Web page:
Leonardo Bellini Soprano ukulele

What a lovely Golpeador

italian pre war decorated Soprano Ukulele
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leonardo Bellini pressed bowl backed soprano Ukulele
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L bellini decorated Soprano Ukulele
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Topless girl holding Leonardo Bellini Soprano at Lardy's Ukulele Database

What a lovely...
I want to know more about the history!

I have put a set of Hilo strings on it and tuned g~C~E~A

I'm not a fan of Hilo Strings so I might replace them





Leonardo Bellini

I don't know very much about the history of my Leonardo Bellini. It was an ebay win, like all of my pre loved Ukuleles, and the seller didn't have any information beyond the obvious - its made by Leonardo Bellini of Naples, (it says so on the soundboard!) I'm guessing its pre WW2 because I haven't seen any Italian Ukuleles like this that are post war? But I don't know this for sure and when I looked the maker up on the Internet I could find nothing on him. To the Ukulele itself - It came with mismatched wooden friction tuners all of which looked like Violin pegs and slightly too big for the holes, Since they weren't a set and I didn't think they looked original anyway I have replaced them with a modern set of friction tuners. The nut is original and the way it has been cut means that the strings have to go straight up into the headstock and this in turn means they come onto the tuners from different sides - adds to the fun when tuning! It also didn't have a saddle when it came - I am unsure whether this type of setup is suppose to have a floating bridge as a saddle but the addition of one here certainly improved the tone and volume making me think it should. I have used an old Banjolele bridge sanded down so it doesn't make the action too high. I would like to know what the original setup was though, and what the original bridge looked like, (I think the anchor bridge has been re-glued at some point?)

The back has been pressed into a fairly substantial bowl so there is a little of the tendency toward a Mandolin in manufacture but it is all very well put together and all of the inlay work, (yes the flowers on the golpeador are inlay not paint or decal as is the decoration around the sound hole), is very well done. Its all in such good condition that there is a doubt in my mind that it is pre WW2 however with the inlay and the history of Italian manufacture it is only a very small doubt. I think losing its floating bridge meant it didn't sound very good so previous owners didn't play it and this is the cause of its condition. Nevertheless I would like to know more about the maker, (and the rest of the Ukuleles history after finding the picture of the nice young lady! for example is she holding this one or did Leonardo make a number of them with similar golpeadors)?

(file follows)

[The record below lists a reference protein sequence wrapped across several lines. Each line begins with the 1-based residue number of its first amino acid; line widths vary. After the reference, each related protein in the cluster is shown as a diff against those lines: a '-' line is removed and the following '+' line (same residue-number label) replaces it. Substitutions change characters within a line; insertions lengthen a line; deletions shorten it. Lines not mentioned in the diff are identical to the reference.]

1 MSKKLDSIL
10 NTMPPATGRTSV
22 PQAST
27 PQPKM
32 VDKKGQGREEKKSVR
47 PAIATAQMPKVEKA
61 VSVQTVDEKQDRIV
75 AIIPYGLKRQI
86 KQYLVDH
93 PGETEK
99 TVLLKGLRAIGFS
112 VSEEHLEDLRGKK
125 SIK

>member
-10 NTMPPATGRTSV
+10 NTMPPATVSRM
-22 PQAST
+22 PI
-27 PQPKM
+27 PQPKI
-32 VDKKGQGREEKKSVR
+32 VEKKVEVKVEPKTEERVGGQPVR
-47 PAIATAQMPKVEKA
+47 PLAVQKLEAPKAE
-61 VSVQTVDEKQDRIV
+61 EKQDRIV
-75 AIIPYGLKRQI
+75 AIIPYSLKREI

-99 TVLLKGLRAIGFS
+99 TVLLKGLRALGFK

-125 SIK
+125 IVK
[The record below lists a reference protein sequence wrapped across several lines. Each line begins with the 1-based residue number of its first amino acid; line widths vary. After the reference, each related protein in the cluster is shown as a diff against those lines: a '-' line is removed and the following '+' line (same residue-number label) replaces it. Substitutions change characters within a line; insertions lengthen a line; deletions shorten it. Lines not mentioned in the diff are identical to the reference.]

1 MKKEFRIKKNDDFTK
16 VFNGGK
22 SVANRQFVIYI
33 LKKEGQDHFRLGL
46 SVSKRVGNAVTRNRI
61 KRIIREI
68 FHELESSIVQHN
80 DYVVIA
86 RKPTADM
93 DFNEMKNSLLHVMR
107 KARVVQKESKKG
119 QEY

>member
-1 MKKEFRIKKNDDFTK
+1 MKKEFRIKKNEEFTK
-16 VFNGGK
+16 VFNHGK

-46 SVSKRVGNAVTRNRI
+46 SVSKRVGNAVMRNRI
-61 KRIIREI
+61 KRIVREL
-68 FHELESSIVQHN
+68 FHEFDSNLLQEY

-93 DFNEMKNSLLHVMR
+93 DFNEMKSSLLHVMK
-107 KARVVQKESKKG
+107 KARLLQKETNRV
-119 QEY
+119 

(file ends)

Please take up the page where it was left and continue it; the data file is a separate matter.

I have seen 3 or 4 other Ukes marked as Leonardo Bellini now, all with a pretty much identical, (so much so that it makes me think factory?) golpeadors. I have even seen, what form the photos, looks like an identical Ukulele but with a G. Puglisi label inside and no stamp at the bottom? What all of these other photos, (including the young lady above), show me for certain, is that this is meant to be a saddleless bridge and shouldn't have a seperate floating bridge, and that sadly, the young lady is not cradling mine, (no stamp at the bottom).

In researching Leonardo Bellini further, I have still not found any written references to him or his workshop. I have found enough other chordophones bearing his name, (Mandolins, Guitars and Banjos as well as Ukuleles), to suggest he was either very prolific, or there was some sort of factory production? Now G Puglisi Reale i Figli are well documented as an instrument manufacturer and are reputed to be the biggest manufacturer in Italy at the beginning of the 20th century. This makes me suspect that there was possibly something similar to what was going on with some of the Spanish production at the time? That is, UK particularly, distributors wanted their products to be differentiated from the competition but still look authentic, so getting the manufacturers to put their own local sounding brand name, and no reference to the actual maker on their orders. This would explain why I can find no references to Leonardo; because he didn't exist? (it would also explain why I have seen the same Italian patent mark on the back of some Puglisi branded chordophones)